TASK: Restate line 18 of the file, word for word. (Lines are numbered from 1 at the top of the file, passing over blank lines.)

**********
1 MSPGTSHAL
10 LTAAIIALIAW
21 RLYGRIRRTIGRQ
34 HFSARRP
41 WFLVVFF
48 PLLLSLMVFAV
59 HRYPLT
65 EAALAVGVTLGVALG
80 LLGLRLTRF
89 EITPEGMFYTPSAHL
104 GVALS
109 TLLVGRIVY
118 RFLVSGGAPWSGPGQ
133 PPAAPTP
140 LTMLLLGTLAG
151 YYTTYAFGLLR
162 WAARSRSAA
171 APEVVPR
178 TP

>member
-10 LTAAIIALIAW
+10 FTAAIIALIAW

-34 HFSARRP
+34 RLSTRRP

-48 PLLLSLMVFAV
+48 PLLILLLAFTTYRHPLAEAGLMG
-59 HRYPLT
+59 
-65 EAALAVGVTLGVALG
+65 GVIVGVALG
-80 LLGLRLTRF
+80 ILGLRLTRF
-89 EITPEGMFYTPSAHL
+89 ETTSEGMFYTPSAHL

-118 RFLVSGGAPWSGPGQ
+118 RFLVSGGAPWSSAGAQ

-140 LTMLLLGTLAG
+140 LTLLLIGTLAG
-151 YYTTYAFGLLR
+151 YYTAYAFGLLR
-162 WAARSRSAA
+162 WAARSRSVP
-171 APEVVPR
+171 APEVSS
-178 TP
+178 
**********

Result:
171 APEVVPR